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If I am testing a database rowset, what would be the criteria to test against?

Should I test that a row exists with a name of A, etc etc (What's in the database)? Is this a bad idea? This sort of test is fragile as the data can change but the query can be correct.

With that in mind, would it be better to check the column names I have returned in the dataset? Like so (


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I am really confused, what condition are you testing for? – jzd Jan 12 '11 at 0:01
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Don't test what's in the database. Just provide some examples of how your system delivers value.

If the value is genuinely in the database - for instance, another service uses that data - then describe the things your system provides in terms of that value. For instance:

  • My system can save a user with his family of four children and a spouse in another country.
  • My system can handle Japanese addresses.
  • My system can provide historical price data.

If you really have to, you can then associate big chunks of data - rather than individual rows - with the domain concepts to which they match. Removing some of the duplication - putting it in custom test queries, for instance - will help to keep this less brittle.

If you can think of examples of the things your system provides then you can probably cover all the data it provides too.

Another way to make the tests still less brittle is to use your persistence layer or the persistence layer of the system you're serving (Hibernate, for instance) to translate the data back into domain objects which make more sense for these examples.

This will also help you check that the data you're providing is actually valuable, rather than simply there. If it's your own system you're providing value to, you can do this and retain complete freedom where the format used to store the data is concerned. You can also do things like:

  • My system does not allow me to store children without a parent.
  • My system does not allow addresses with more than 150 characters in a line.

and check for database exceptions - also allowing you to verify constraints.

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What would be a way to test a select query which returns a set of rows, each representing a PC? – dotnetdev Jan 12 '11 at 23:14
Depends who uses the data. If it's another team / system, find out what they find valuable about the data, then show an example of that. What's particular about the PCs? Do they look to see what software is installed? Who's using them? What the admin password is? Then you can write a bit of JUnit which runs the query called shouldBeAbleToFindAdminPasswordsForAllPCs, and shows an example of a couple of things you expect. – Lunivore Jan 13 '11 at 1:13
I see. So the standout attribute is the test and what you're looking for. So if I test to see that password has a value of "passwords", it will fail when the table changes, so this is a good thing to test frequently. Do yiu normally test the value more than the column name returned? – dotnetdev Jan 14 '11 at 0:04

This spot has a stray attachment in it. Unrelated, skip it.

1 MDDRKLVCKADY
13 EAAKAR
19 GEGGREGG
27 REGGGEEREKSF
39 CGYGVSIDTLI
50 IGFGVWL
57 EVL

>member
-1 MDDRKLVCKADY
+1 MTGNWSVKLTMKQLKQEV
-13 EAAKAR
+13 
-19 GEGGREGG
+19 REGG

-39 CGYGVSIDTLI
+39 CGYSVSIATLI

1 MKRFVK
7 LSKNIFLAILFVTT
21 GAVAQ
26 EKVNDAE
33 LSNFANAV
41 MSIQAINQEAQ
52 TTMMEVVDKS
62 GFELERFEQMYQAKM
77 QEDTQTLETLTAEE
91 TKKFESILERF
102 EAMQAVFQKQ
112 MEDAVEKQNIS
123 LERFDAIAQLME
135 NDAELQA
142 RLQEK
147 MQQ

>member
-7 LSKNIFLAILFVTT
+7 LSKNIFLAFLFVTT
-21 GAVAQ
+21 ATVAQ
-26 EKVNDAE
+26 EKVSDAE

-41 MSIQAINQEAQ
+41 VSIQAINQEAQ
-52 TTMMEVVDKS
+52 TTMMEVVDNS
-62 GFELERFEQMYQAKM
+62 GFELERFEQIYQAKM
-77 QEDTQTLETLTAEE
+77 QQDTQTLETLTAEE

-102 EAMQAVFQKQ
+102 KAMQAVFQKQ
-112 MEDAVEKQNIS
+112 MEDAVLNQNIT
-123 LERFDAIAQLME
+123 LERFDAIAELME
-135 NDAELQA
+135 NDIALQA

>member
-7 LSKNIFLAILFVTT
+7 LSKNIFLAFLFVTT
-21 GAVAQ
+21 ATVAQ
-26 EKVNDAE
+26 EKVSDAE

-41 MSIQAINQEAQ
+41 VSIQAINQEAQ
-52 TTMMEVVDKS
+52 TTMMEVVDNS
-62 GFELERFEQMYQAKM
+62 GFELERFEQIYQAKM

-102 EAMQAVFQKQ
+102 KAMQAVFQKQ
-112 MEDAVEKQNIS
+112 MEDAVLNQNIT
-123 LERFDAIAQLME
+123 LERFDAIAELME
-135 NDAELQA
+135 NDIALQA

Always. Nobody cares about the column name beyond using it to access the information. If you can express the thing that's valuable, you get to change the rest without changing your tests, rather than pinning things down and making it brittle. Other developers also get to understand what's valuable and how it's used, so they can change it safely. If you never change anything you can manually test everything once. Automated tests, and manual test plans, are only there to help make things easy to change. – Lunivore Jan 14 '11 at 0:32

Testing what's in the database is pointless unless it is data static reference data tables (and you can often make these read only, so again pointless).

Testing columns names? Why would these change? Hopefully developers are not making changes against the production server?

What you probably want, is as part of your CI build process to fully deploy your databases (applying all incremental change scripts [you have those right?]) to a test server.

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You don't need to test anything about the database except that the database and the code work.

So then, using a database that you have created in your test environment, connect the code that uses the database to it, and test that it does whatever it is supposed to.

Remember that in a test, it is very rare that you need to check how something is done, but rather you should be testing that dome thing does in fact get done.

For example, if you are using hibernate to persist your entities, you might have a test called canRoundTripAFooBar that saves a foobar, loads it back again, and compares each field to make sure the one you loaded and the one that you saved are the same (except for those bit that should not be the same, like Ids or something)

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